New data relating to Special Supplemental Benefits for the Chronically Ill (SSBCI) has been released. And while there are plenty of kinks to work through before these benefits become a significant revenue driver for home-based care agencies, their increasing popularity is undoubtedly encouraging.
The Centers for Medicare & Medicaid Services (CMS) unveiled a pathway for primarily health-related supplemental benefits to be offered through Medicare Advantage (MA) plans in 2018, then a year later, created the SSBCI pathway.
Uptick in usage for each pathway’s benefits has been slow and steady. Providers can’t reach a consensus on whether the benefits are something everyone in the home-based care space should be following, or if the opportunity that lies within these benefits is meager.
Regardless, certain benefits’ success – namely the in-home support services (IHSS) one – should be welcomed news to agencies across the country. That’s according to Elexa Rallos, a senior analyst at the research and advisory firm ATI Advisory.
“I think the key takeaway, in particular for [home-based care providers], is that in-home support services is really one of the most popular of these newer, non-medical supplemental benefits,” Rallos told Home Health Care News. “They were popular in 2020, but into the third or fourth year that these benefits have been available, they continue to grow fairly rapidly. They’re among the most popular benefits, and the most popular in the primarily health-related grouping.”
The Washington, D.C.-based ATI Advisory analyzed the growth in supplemental benefits in a report released Tuesday.
The IHSS benefit is unique in that it is technically a non-medical benefit, but can be offered through both the primarily health-related pathway as well as SSBCI.
The IHSS benefit’s growth is far outpacing other benefits in the latter pathway. In 2022, 14% of MA plans are offering IHSS, while other benefits are only utilized by 1% to 3% of plans, for instance. Take into account the plans offering IHSS through either pathway, and that number jumps to 18% of all plans, or 952 total plans.
“We actually see that in-home support services has 952 plans offering it, which makes it the most common benefit offered, by plan count, of any of these benefits,” Tyler Cromer, principal at ATI Advisory, told HHCN. “And this benefit is still definitely growing, which is, again, great news for beneficiaries and home-based care providers.”
Meanwhile, other SSBCI benefits that home-based care agencies can tackle are also soaring. For instance, the food and produce benefit will be offered by 14% of MA plans this year, or 763 plans overall. Other notable increases include:
– Transportation for non-medical needs, which will be offered by 375 plans
– Meals (beyond a limited basis), which will be offered by 403 plans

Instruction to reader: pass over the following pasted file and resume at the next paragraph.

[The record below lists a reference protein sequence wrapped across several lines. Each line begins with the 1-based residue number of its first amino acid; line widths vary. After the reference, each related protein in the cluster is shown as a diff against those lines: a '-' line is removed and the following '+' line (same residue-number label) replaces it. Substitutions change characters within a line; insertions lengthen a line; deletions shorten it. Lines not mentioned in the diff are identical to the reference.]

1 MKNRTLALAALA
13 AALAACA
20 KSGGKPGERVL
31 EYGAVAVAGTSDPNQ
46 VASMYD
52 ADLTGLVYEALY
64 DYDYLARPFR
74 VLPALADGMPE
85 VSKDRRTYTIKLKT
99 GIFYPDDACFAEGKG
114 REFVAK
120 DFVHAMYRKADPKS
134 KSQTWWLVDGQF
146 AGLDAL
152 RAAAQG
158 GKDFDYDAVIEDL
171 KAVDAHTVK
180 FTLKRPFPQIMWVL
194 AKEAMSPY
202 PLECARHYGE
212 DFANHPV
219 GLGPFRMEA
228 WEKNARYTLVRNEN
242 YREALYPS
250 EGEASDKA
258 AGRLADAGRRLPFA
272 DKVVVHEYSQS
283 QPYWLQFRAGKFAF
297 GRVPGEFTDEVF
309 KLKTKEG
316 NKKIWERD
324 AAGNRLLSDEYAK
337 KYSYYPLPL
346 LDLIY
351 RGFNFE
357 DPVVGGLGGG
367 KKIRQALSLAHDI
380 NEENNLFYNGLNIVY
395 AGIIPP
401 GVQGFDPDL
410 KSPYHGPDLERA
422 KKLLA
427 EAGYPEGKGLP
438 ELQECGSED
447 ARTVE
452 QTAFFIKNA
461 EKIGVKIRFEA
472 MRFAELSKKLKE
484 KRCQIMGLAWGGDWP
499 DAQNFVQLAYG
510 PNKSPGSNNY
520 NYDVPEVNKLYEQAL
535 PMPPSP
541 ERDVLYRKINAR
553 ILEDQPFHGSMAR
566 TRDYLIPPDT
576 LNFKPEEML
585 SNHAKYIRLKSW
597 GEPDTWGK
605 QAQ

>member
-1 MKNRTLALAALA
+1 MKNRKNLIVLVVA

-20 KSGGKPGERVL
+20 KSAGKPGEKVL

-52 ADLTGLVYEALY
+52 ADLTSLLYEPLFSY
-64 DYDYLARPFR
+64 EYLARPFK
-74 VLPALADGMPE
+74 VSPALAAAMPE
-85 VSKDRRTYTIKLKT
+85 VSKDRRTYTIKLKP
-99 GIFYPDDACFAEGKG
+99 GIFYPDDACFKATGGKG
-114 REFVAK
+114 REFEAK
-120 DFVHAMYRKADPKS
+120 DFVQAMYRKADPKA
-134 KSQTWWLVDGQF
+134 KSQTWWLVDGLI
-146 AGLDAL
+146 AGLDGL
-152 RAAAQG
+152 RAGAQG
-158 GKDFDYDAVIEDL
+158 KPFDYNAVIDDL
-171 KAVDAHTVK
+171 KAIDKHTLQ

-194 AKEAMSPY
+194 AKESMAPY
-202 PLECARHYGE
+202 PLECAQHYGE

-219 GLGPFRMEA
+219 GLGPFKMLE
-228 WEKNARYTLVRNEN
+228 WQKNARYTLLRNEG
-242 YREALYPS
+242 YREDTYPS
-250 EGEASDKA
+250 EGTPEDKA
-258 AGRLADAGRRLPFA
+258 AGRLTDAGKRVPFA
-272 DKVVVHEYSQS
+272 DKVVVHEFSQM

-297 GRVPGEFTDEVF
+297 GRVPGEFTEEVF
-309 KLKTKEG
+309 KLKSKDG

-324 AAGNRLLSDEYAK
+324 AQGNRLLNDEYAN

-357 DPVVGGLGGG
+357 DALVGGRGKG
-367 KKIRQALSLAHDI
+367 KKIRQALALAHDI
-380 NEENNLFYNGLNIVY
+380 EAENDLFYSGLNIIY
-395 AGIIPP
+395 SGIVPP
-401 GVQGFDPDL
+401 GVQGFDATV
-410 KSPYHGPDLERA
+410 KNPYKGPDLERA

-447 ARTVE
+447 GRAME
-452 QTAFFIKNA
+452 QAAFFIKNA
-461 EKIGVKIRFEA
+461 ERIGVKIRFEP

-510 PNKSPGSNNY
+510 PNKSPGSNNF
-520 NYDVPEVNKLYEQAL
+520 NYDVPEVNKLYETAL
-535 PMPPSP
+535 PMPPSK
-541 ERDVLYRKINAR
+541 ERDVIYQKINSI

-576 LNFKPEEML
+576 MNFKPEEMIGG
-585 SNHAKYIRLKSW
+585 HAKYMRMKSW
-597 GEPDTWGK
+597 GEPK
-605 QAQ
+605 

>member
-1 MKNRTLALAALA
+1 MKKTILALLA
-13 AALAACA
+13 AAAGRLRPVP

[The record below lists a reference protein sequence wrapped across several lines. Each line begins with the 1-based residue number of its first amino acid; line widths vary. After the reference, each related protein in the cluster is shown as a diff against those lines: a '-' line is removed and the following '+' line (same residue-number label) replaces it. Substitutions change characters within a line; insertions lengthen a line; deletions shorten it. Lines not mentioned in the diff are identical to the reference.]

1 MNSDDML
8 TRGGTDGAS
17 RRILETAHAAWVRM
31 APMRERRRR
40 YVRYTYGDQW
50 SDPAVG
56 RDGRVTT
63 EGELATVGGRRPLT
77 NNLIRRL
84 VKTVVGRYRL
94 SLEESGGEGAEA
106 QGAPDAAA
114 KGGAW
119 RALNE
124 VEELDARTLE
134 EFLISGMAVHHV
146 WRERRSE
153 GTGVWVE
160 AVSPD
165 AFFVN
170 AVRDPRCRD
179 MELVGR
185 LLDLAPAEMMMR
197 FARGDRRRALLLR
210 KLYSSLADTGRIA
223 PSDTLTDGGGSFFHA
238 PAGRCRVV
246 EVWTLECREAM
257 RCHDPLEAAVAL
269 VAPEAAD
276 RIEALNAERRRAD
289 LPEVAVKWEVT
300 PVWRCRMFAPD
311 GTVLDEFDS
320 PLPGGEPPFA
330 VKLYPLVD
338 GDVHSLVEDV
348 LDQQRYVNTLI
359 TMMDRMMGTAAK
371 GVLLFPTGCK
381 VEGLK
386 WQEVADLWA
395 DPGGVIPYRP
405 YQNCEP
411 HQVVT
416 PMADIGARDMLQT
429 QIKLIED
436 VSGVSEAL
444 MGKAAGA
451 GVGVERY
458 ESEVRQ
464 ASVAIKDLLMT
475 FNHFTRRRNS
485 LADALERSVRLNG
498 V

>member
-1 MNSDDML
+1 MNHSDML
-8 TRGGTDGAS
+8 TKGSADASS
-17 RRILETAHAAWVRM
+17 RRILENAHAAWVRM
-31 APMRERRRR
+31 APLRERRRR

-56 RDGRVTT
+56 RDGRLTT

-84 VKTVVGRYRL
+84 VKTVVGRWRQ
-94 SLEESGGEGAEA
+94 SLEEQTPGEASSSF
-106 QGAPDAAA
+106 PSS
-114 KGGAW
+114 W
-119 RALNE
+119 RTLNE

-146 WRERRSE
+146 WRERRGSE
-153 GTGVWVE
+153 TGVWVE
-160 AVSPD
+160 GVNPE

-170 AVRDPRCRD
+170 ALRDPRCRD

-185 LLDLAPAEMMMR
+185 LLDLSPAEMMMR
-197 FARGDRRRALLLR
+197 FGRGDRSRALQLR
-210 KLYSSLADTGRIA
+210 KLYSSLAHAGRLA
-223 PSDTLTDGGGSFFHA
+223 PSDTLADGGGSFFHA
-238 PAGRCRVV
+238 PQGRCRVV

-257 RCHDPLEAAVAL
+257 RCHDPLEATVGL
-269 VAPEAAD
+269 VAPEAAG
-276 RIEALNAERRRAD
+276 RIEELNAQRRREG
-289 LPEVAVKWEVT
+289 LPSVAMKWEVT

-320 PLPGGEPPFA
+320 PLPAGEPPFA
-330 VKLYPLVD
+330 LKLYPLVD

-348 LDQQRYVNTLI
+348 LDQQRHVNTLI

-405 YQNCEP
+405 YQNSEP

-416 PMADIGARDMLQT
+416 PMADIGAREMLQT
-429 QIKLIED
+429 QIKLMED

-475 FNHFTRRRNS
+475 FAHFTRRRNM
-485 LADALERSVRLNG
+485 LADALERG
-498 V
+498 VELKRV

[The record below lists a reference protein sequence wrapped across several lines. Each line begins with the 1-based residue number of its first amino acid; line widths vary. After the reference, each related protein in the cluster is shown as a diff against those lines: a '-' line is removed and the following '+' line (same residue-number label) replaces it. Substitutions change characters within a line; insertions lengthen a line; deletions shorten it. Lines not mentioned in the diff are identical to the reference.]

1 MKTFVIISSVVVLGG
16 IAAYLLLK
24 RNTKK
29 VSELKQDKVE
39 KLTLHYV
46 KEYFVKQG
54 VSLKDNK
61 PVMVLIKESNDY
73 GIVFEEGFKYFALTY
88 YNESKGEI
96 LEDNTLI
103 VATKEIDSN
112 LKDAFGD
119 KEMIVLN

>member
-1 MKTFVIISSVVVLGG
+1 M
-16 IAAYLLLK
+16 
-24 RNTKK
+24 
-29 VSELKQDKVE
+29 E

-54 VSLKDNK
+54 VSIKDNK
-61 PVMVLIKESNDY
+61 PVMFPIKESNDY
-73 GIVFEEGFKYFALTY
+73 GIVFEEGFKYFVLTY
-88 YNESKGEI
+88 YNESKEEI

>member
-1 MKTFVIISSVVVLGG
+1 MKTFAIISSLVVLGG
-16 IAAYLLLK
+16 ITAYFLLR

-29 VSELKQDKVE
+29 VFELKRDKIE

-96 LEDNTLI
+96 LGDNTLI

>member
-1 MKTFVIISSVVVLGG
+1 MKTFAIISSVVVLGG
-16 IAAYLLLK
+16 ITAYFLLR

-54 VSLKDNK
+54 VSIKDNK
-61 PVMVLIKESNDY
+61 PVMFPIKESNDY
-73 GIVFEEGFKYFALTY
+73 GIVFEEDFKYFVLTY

– General supports for living, which will be offered by 328 plans, a number that’s grown by almost four times since 2020
The social needs benefit – which includes companionship services and a variety of other offerings – has also grown in popularity since 2020. While just 34 plans offered it then, 244 are offering it in 2022.
Overall, 24% of all MA plans are now offering one or more SSBCI, while 34% are offering at least one benefit through either pathway.
The IHSS benefit, on its own, is now available to more than 4 million MA beneficiaries.
“Over 3 million enrollees are enrolled in a plan offering in-home support services,” Rallos said. “But once you zoom out, and you look at all the available authorities, including Value-Based Insurance Design (VBID) and SSBCI, that number actually expands to over 4 million beneficiaries, which is fairly significant.”
Supplemental benefit speed bumps
While the usage of these supplemental benefits is growing among MA plans, the data still paints a somewhat murky picture.
That’s because those plans are not currently reporting how much they – or the beneficiaries – are utilizing these benefits, even when they’re offered.
“We still don’t have any data available on the actual utilization, that data is not required from CMS. So there’s no way for us to access it,” Rallos said.
Dr. Meena Seshamani, deputy administrator at CMS and the director of the Center for Medicare, signaled last week at HHCN’s Capital+Strategy event that that could change soon.
“Some examples of what we proposed recently: We proposed a [requirement] for plans to report the dollars that are being spent on supplemental benefits, so that we can know what is actually being spent on these different supplemental benefits as a first step towards understanding how that is all working,” Seshamani said. “Is the money that’s being spent then leading to better care? Is it leading to better outcomes?”
Those reporting metrics would likely help all parties involved. If the benefits are being utilized – and working – that would likely put plans on notice that they should not only be offering these benefits, but also investing heavily in them.
Another issue with how these benefits are currently being offered is where they are being offered. Generally speaking, the benefits are more likely to be available in urban areas, leaving out rural populations.
To some extent, that could be due to MA plans’ geographies, but is still an area that should be identified for improvement, Rallos said.
“These benefits, including in-home support services, are more commonly offered in the urban areas along the coasts, but really in regions and counties where there’s higher MA activity,” she said. “So conversely, a lot of rural regions are less likely to have these offerings available to them.”